New information about the causes of 'floppy baby' syndrome discovered

June 28, 2012

(Medical Xpress) -- New information on the potential cause of Spinal Muscular Atrophy (SMA), known as “floppy baby syndrome”, has been discovered by cell biology experts at the University of St Andrews.

A team lead by Dr Judith Sleeman, lecturer in Cell and Development Biology, has uncovered some new information involving the way SMA stops genes from working properly.

In laboratory models of SMA, researchers at the University of St Andrews have uncovered differences in the movement of key parts of a molecular ‘machine’ called the spliceosome, vital for the way genes work.

This “machine” helps to decode the DNA molecules that carry genetic instructions and removes sections which are not needed. This process goes wrong in conditions such as SMA.

The discovery of these differences in molecular movements may help to explain what goes wrong in to cause SMA.

(SMA), ‘floppy baby syndrome’, is the leading genetic cause of death in children.

It is a type of motor neuron disease, affecting 1 in 6,000 births. The most severely affected children die before the age of two.

The gene responsible for SMA is known, but it is still not clear how problems with this gene damage the cells of the body and why motor neurons, responsible for sending messages to the muscles, are particularly sensitive. The more researchers can find out about exactly how cells are damaged in SMA, the better the chance of finding treatments.

The information stored in the genes of every cell needs to be interpreted before it can be used by the cell. This is carried out by complex molecular ‘machines’. These are extremely dynamic and need to work quickly and accurately.

The research will be published in the Journal of Cell Science.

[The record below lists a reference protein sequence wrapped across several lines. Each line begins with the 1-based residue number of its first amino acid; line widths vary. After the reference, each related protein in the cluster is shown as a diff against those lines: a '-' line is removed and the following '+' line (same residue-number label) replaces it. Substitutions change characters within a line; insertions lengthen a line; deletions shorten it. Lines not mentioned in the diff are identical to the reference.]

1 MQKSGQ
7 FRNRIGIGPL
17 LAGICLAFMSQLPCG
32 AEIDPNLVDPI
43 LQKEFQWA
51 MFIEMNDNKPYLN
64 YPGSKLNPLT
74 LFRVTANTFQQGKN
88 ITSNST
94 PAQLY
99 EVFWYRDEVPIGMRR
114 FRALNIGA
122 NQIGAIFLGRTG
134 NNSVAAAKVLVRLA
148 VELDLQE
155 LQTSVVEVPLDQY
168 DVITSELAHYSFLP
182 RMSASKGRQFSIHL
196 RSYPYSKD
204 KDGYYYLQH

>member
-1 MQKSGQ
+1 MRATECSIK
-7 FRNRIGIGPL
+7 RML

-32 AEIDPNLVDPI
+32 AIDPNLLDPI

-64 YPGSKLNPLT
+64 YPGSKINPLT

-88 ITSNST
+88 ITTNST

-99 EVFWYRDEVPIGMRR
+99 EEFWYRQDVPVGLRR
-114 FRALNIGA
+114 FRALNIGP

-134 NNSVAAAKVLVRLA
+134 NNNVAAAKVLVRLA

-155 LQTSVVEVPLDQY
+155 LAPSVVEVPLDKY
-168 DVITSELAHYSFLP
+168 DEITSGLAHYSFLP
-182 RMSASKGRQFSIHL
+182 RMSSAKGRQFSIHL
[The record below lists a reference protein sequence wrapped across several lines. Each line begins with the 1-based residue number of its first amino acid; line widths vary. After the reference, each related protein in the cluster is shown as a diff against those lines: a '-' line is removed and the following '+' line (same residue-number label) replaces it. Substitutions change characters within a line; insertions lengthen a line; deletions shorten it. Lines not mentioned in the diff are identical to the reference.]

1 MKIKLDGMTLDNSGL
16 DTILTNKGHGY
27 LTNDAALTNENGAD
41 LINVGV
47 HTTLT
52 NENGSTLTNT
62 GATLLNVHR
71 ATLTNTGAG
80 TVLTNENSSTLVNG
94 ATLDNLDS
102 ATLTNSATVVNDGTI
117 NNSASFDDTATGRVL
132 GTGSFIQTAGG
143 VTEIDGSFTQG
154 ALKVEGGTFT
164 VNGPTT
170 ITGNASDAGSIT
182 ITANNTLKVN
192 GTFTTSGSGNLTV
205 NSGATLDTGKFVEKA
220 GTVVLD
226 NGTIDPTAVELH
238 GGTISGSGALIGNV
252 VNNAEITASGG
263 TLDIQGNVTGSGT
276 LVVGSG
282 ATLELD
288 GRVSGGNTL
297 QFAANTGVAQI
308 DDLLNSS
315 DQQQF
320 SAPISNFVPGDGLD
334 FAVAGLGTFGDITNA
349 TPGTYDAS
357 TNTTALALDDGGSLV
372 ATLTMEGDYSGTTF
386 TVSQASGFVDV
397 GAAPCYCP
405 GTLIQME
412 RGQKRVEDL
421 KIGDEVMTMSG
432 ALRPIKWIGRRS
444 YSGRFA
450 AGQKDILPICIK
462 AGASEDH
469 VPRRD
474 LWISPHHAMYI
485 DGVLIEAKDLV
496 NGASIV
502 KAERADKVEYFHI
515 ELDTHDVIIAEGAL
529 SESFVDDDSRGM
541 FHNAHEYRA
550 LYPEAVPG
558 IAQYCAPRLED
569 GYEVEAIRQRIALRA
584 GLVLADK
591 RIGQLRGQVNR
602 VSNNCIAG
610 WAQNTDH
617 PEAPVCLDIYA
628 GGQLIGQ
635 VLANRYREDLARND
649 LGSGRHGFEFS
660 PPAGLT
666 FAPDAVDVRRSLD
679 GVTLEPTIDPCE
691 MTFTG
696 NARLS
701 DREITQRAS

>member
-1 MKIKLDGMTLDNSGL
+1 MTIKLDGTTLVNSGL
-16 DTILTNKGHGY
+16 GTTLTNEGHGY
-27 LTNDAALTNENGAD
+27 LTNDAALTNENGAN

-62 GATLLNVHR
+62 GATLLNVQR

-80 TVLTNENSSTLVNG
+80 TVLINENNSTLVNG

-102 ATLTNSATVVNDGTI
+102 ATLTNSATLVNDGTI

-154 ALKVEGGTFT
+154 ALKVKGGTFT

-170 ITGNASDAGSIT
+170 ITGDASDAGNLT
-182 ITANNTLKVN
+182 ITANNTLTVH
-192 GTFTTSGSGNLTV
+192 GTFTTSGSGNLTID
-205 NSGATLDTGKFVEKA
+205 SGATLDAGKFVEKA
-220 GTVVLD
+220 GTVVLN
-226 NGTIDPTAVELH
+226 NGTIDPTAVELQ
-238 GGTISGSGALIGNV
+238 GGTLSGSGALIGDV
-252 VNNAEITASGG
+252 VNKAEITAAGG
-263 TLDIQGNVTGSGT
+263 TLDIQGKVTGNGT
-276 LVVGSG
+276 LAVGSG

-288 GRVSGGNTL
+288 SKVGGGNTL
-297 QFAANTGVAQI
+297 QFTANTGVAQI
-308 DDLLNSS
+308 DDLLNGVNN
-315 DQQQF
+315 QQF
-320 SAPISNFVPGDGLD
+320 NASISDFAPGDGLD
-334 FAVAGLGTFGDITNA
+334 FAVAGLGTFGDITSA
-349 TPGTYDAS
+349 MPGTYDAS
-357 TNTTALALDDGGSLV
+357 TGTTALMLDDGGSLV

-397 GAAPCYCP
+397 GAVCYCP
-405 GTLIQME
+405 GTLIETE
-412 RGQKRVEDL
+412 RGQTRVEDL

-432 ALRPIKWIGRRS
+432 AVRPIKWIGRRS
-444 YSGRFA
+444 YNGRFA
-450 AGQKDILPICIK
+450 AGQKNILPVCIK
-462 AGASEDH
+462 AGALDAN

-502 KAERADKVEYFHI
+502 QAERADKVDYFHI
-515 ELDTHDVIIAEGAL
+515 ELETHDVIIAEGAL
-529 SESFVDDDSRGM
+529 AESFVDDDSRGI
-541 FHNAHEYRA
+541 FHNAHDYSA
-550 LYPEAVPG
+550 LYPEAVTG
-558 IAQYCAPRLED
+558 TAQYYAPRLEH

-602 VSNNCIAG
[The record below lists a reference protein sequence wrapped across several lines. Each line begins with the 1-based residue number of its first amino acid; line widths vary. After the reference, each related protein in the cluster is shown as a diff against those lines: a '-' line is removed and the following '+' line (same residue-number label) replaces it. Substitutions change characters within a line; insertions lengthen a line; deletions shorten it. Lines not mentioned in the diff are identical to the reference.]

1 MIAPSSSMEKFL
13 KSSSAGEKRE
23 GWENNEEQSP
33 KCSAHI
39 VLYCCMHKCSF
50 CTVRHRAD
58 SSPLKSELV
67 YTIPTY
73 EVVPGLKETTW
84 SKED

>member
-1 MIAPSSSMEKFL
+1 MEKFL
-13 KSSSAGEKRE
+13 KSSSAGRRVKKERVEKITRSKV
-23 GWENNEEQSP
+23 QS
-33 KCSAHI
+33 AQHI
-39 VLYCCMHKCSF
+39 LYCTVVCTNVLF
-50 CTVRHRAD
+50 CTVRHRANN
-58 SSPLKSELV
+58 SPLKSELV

Dr Sleeman said: “The genetic defect that causes SMA has been known for nearly 20 years, but how this defect leads to the symptoms is still not understood.

“Problems with the splicing of messenger RNA, an essential step in decoding genes, have been seen in SMA.

“Our work explains how these problems might be caused. We hope that this will provide an important clue to help unravel how cells are damaged in SMA and, in time, contribute to the development of treatments for this devastating condition.”

Explore further: USC scientist targets genetic cause of infant mortality

Related Stories

USC scientist targets genetic cause of infant mortality

October 13, 2011
The disease is heartbreaking. It turns babies into ragdolls and extinguishes lives just as they are getting started. But one USC Dornsife scientist is working to unravel the mystery behind the leading genetic cause of infant ...

Researchers find synthetic RNA lessens severity of fatal disease

November 21, 2011
A team of University of Missouri researchers have found that targeting a synthetic molecule to a specific gene could help the severity of the disease Spinal Muscular Atrophy (SMA) – the leading genetic cause of infantile ...

Recommended for you

Two Group A Streptococcus genes linked to 'flesh-eating' bacterial infections

September 22, 2017
Group A Streptococcus bacteria cause a variety of illnesses that range from mild nuisances like strep throat to life-threatening conditions including pneumonia, toxic shock syndrome and the flesh-eating disease formally known ...

Ecosystem approach makes urinary tract infection more treatable

September 22, 2017
The biological term 'ecosystem' is not usually associated with urinary tract infections, but this should change according to Wageningen scientists.

Residents: Frontline defenders against antibiotic resistance?

September 22, 2017
Antibiotic resistance continues to grow around the world, with sometimes disastrous results. Some strains of bacteria no longer respond to any currently available antibiotic, making death by infections that were once easily ...

Superbug's spread to Vietnam threatens malaria control

September 21, 2017
A highly drug resistant malaria 'superbug' from western Cambodia is now present in southern Vietnam, leading to alarming failure rates for dihydroartemisinin (DHA)-piperaquine—Vietnam's national first-line malaria treatment, ...

Investigators may unlock mystery of how staph cells dodge the body's immune system

September 21, 2017
For years, medical investigators have tried and failed to develop vaccines for a type of staph bacteria associated with the deadly superbug MRSA. But a new study by Cedars-Sinai investigators shows how staph cells evade the ...

Individualized diets for irritable bowel syndrome better than placebo

September 21, 2017
Patients with irritable bowel syndrome who follow individualized diets based on food sensitivity testing experience fewer symptoms, say Yale researchers. Their study is among the first to provide scientific evidence for this ...

0 comments

Please sign in to add a comment. Registration is free, and takes less than a minute. Read more

Click here to reset your password.
Sign in to get notified via email when new comments are made.